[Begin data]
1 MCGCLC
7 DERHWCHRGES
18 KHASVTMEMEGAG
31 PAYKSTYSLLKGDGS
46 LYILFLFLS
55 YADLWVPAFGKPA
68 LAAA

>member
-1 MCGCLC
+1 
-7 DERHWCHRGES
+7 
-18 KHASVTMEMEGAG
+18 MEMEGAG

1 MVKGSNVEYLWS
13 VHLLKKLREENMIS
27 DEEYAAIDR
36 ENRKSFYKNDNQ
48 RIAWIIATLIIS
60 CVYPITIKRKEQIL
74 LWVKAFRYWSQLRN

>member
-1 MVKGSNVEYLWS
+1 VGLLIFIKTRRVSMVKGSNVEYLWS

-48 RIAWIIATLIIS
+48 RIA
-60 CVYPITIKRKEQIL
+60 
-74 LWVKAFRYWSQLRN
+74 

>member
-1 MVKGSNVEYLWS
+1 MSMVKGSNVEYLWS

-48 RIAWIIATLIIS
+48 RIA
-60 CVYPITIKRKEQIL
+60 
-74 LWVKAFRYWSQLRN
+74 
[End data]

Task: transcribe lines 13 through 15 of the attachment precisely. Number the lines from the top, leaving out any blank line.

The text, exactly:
-18 KHASVTMEMEGAG
+18 MEMEGAG

1 MVKGSNVEYLWS